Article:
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The Two-Way
8:01 am
Wed May 22, 2013

In Oklahoma, Rescue Efforts Give Way To Recovery

A teddy bear sits atop some of the rubble in Moore, Okla.
Rick Wilking Reuters /Landov

Originally published on Wed May 22, 2013 7:49 pm

  • On 'Morning Edition': Oklahoma Gov. Mary Fallin speaks with NPR's David Greene
  • On 'Morning Edition': David Schaper reports from Moore, Okla.

(Most recent update: 8:30 p.m. ET.)

The news Wednesday from Moore, Okla., much of which was destroyed by a massive tornado Monday, begins with word that officials doubt they will find any more survivors or bodies under the hundreds of homes, businesses and other buildings that were leveled.

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Around the Nation
7:26 am
Wed May 22, 2013

Drummer Waits For Gas, Uses Time Along Highway To Practice

Originally published on Wed May 22, 2013 8:29 am

Transcript

LINDA WERTHEIMER, HOST:

Good morning. I'm Linda Wertheimer. A drummer in Baltimore pulled off the interstate yesterday, out of gas. So he pulled his drum kit out of the trunk and sat up on the shoulder and played along with traffic. When a state trooper pulled up, drummer boy explained he was just biding his time until help arrived, practicing his chops. He got away without a ticket and with the gift of gas from the highway department. Rock on. It's MORNING EDITION. Transcript provided by NPR, Copyright NPR.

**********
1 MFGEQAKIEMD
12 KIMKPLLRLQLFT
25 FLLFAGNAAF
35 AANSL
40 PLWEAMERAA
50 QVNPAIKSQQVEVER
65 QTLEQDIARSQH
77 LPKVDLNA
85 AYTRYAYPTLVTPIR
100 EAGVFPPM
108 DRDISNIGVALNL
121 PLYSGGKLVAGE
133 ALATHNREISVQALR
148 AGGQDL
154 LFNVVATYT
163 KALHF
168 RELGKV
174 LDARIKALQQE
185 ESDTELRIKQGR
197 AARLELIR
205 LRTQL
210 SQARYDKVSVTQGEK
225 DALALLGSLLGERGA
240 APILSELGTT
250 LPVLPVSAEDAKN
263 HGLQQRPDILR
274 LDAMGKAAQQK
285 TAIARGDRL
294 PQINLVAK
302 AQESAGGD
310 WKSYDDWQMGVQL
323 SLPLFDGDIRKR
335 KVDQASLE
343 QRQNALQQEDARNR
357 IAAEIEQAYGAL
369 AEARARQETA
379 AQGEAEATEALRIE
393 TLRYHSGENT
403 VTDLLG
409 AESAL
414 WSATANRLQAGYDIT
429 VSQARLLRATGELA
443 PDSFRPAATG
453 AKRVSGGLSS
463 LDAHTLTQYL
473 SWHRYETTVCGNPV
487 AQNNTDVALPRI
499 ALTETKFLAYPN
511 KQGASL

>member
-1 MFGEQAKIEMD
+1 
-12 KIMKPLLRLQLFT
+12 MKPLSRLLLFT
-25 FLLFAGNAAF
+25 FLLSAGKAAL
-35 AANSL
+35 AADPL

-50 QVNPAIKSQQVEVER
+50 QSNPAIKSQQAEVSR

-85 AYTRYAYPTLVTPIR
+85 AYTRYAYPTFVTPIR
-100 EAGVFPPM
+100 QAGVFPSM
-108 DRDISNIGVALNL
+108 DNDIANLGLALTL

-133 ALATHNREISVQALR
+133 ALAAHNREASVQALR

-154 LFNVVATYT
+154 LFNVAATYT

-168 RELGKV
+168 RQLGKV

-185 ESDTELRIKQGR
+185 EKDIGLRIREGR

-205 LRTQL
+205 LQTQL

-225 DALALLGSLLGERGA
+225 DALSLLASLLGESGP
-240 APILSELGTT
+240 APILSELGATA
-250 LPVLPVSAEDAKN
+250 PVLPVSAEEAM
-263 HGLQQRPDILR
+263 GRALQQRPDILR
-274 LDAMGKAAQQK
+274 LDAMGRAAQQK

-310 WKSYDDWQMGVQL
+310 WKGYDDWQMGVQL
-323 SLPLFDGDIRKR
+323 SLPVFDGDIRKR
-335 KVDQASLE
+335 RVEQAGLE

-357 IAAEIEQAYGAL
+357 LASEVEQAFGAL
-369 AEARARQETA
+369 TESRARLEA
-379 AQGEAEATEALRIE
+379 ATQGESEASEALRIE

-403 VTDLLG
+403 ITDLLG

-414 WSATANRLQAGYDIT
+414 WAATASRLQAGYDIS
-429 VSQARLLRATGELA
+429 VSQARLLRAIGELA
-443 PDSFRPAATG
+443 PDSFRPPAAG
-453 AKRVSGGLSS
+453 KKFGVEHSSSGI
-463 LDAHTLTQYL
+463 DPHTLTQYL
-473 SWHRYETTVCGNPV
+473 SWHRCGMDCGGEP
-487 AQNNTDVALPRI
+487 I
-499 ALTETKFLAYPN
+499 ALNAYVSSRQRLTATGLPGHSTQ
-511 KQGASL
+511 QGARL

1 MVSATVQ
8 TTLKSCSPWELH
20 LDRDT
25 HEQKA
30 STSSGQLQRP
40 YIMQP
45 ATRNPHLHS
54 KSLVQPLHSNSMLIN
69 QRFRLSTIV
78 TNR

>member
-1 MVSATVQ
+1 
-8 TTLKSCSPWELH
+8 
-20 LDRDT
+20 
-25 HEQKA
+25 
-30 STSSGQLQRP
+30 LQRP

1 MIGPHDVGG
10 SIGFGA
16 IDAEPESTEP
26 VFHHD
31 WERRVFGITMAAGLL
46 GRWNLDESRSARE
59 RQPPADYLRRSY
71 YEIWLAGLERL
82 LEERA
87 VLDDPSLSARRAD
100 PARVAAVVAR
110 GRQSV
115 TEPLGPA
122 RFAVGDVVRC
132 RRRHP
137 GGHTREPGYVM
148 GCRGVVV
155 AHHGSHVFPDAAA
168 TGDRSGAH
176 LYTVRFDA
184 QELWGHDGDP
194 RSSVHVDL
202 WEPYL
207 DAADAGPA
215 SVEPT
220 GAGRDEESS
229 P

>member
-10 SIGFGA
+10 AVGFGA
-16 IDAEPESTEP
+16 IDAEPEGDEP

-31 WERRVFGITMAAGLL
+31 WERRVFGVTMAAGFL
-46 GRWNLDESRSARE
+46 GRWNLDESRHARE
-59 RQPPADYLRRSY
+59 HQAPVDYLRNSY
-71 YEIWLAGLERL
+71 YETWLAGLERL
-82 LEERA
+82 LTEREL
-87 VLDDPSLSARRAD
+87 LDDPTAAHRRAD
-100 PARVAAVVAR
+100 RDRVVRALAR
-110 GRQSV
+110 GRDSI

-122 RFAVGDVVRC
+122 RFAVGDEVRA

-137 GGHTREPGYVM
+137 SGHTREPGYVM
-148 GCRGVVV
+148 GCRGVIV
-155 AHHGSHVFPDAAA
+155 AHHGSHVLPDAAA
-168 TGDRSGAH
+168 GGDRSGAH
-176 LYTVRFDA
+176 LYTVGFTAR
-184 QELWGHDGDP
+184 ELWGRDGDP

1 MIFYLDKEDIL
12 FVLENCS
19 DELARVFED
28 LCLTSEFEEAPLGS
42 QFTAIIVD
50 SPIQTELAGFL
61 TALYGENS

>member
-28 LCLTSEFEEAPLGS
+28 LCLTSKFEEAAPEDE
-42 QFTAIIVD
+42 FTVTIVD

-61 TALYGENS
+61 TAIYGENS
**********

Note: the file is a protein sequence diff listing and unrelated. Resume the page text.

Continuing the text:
Animals
7:26 am
Wed May 22, 2013

'Morning Edition' Listeners Get Their Feathers In A Bunch

Originally published on Wed May 22, 2013 8:29 am

Transcript

DAVID GREENE, HOST:

Good morning, I'm David Greene.

Well, our wings have been clipped by some listeners. Yesterday, we told you about how some scientists in Canada saw their research crops destroyed by geese. We used the term Canadian geese. Listeners like Frank Kohn said we got that wrong.

FRANK KOHN: They're not Canadian geese. They're Canada geese because they don't hold passports, as far as I know, and it's not a nationality. It's a species name.

Business
7:26 am
Wed May 22, 2013

Court Rules Vacation Rental Site Illegal In New York

Originally published on Wed May 22, 2013 8:29 am

Transcript

DAVID GREENE, HOST:

Here's some news for travelers. If you can't afford - or don't want to pay the price for - a hotel room, maybe you've used the cheap lodging site Airbnb. If so, you have to take New York City off your list. The popular website has suffered a major setback in court. A judge in New York ruled that an Airbnb user in Manhattan violated local laws when he rented a room to an out-of-towner.

From member station WNYC, Ilya Marritz reports.

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Planet Money
2:07 am
Wed May 22, 2013

Why Apple (And Lots Of Other Companies) Wound Up In Ireland

Andy Wong AP

Originally published on Wed May 22, 2013 8:35 am

Apple was criticized in a Senate committee hearing Tuesday for using complex accounting to minimize the corporate taxes it pays. One key piece of the company's tax strategy: It funnels lots of its profits through subsidiaries in Ireland.